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Jays start off fast, Marcus Stroman starts off strong against Rays

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For starters, this was no way for the Tampa Bay Rays to behave.

For starters, this was all about the Toronto Blue Jays, a team a lot of people are picking to win the American League East.

The Jays hit every proper button early and got off to a quick lead over the Rays and then coasted to a 5-3 victory.

How is this for a start? The Jays scored two runs before the Rays ever came to bat. Pitcher Marcus Stroman threw first-pitch strikes to 27 of 32 batters. And the Jays went on to win the opener at Tropicana Field Sunday.

“It was a well-pitched ballgame,” said Rays manager Kevin Cash. “Really well-pitched.”

The Rays, on the other hand, took their time gathering themselves. Starting pitcher Chris Archer gave up two runs, two hits, two walks and a wild pitch in a rough first inning before settling down. And the batting order waited until the ninth inning for three of its seven hits.

“I think it’s pretty obvious that the first inning, I was a little off,” Archer said. “I always want to go more than five innings, but I understand you can’t be perfect every inning, every game.”

Oh, there were moments. Archer struck out 12 batters out of 15 outs he recorded, and the final nine outs he recorded were all by strikeout. Corey Dickerson hit a 387-foot home run, his first as a Ray. Evan Longoria had two hits.

Still, the game went Toronto’s way. It didn’t help, to be honest, that Kevin Kiermaier was thrown out trying to steal third to end the fourth inning. “A terrible baseball play,” he said.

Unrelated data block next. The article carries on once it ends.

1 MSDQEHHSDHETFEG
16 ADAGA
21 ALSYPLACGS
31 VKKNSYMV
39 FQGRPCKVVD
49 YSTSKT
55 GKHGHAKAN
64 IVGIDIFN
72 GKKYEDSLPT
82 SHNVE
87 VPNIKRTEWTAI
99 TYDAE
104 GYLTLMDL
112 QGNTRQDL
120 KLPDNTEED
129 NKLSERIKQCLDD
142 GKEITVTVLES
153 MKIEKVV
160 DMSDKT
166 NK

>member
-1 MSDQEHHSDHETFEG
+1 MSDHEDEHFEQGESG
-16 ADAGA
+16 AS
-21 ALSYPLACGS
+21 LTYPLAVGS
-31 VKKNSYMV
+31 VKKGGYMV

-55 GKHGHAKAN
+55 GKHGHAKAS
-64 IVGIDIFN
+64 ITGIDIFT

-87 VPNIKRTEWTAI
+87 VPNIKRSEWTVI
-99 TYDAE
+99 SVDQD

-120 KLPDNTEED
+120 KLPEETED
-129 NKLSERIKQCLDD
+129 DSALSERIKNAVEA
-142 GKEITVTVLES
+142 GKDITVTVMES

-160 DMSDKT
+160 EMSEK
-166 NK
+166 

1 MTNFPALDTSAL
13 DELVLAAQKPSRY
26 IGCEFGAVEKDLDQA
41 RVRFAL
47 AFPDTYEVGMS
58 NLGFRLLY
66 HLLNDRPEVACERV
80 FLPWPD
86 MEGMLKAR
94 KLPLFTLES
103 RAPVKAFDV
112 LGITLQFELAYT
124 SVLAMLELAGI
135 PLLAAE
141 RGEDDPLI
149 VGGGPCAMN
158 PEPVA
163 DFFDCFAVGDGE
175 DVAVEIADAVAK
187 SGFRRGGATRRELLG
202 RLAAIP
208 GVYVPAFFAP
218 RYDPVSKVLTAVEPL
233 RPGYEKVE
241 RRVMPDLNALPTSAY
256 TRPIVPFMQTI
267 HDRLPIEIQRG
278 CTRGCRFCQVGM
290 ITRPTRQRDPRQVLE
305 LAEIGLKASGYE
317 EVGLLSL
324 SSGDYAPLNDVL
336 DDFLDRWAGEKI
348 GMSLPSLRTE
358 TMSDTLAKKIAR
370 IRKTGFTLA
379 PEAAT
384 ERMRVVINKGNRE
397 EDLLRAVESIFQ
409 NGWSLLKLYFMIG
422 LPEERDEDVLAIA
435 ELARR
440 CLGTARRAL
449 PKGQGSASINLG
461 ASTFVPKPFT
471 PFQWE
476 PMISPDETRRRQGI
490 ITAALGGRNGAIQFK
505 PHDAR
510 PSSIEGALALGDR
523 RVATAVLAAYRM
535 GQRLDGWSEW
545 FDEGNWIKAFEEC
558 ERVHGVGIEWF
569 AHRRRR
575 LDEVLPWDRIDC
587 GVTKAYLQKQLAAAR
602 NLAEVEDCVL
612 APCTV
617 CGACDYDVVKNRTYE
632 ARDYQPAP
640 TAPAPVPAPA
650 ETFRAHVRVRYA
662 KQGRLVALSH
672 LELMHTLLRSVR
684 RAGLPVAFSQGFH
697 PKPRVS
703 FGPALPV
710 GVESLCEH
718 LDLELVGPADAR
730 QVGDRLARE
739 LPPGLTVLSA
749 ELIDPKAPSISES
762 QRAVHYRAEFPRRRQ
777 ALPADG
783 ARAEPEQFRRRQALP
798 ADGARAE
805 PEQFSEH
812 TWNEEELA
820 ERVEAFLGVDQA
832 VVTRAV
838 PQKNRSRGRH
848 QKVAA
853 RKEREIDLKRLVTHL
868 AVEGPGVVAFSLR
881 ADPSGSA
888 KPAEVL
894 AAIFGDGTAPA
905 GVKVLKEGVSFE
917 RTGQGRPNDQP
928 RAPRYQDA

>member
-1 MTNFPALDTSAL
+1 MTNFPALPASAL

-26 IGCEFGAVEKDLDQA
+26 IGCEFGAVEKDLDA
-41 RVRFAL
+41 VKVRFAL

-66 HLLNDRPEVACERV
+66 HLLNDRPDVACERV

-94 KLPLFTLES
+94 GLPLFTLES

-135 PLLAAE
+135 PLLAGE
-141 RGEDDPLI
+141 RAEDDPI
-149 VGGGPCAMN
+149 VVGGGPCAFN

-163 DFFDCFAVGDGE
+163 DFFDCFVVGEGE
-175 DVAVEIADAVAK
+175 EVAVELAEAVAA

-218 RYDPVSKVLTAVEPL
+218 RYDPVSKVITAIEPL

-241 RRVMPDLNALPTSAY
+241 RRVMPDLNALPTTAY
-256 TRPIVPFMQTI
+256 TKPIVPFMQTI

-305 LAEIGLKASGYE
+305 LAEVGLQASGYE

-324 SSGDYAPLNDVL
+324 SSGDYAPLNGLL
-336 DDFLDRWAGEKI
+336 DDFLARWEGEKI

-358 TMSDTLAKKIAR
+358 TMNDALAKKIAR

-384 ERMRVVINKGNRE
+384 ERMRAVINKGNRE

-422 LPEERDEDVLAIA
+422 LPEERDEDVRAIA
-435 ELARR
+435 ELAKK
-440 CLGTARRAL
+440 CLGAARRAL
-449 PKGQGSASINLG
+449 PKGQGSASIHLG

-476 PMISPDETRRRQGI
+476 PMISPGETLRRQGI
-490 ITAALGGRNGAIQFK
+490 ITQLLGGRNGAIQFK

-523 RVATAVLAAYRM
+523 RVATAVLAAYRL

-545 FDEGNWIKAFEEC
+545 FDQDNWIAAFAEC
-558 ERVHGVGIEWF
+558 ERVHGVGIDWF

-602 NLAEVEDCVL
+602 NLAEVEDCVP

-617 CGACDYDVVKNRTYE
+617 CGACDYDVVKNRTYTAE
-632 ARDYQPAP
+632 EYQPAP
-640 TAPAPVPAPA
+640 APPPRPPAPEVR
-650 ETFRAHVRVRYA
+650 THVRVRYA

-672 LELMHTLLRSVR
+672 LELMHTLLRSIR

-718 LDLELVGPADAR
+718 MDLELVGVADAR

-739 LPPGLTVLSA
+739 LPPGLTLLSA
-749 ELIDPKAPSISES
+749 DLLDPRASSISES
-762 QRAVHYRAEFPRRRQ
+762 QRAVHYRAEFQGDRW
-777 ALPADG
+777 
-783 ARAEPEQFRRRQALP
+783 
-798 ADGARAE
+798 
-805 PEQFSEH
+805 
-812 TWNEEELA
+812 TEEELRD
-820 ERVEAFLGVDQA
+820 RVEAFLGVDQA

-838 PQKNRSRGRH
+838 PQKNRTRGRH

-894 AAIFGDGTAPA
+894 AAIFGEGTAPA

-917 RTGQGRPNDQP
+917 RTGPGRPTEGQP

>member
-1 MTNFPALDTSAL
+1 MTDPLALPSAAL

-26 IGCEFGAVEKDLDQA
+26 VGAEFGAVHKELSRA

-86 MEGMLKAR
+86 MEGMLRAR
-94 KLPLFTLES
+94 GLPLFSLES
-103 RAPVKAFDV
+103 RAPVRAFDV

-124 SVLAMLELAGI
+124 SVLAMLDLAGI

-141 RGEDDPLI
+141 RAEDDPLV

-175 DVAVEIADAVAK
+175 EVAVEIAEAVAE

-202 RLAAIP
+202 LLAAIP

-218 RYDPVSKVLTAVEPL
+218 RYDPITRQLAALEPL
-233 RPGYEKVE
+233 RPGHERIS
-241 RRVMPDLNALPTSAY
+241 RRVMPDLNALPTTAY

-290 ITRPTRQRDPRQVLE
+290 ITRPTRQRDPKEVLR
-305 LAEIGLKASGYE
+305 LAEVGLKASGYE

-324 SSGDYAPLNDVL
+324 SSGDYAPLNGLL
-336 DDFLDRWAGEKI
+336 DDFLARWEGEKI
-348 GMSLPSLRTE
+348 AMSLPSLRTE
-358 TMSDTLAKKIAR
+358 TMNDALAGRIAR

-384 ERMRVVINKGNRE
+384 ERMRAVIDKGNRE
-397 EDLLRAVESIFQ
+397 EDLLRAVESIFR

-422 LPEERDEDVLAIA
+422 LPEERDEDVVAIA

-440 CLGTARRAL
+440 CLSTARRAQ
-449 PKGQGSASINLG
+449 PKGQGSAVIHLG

For the most part, however, the game belonged to Stroman.

“We played a really good game,” Archer said. “You have to give credit to the opposing pitcher. When a pitcher is doing that, he’s putting hitters in a tough situation. You tip your hat and move on.”

Stroman will like hearing that.

“He’s one of my best friends,” Stroman said. “We’ve been talking about it for a while. I’m looking forward to pitching against him many more times.”

For most of the day, the Rays were swallowed up by the spectacle of Opening Day. The commissioner of baseball was here. The first pitch was thrown out by a character actor (George Wendt), whose sitcom (“Cheers”) hasn’t been on TV since the Rays have been alive.

Tampa Bay will play its second game Monday night against the Blue Jays with Drew Smyly on the mound against knuckleballer R.A. Dickey.

Gary Shelton is one of the most recognized and honored sportswriters in the history of the state. He has won the APSE's national columnist of the year twice and finished in the top 10 eight times. He was named the Florida Sportswriter of the Year six times. Gary joined SaintPetersBlog in the spring, helping to bring a sports presence to the website. Over his time in sports writing, Gary has covered 29 Super Bowls, 10 Olympics, Final Fours, Masters, Wimbledons and college national championships. He was there when the Bucs won a Super Bowl, when the Lightning won a Stanley Cup and when the Rays went to a World Series. He has seen Florida, FSU and Miami all win national championships, and he covered Bear Bryant, Bobby Bowden and Don Shula along the way. He and his wife Janet have four children: Eric, Kevin, K.C. and Tori. To contact, visit

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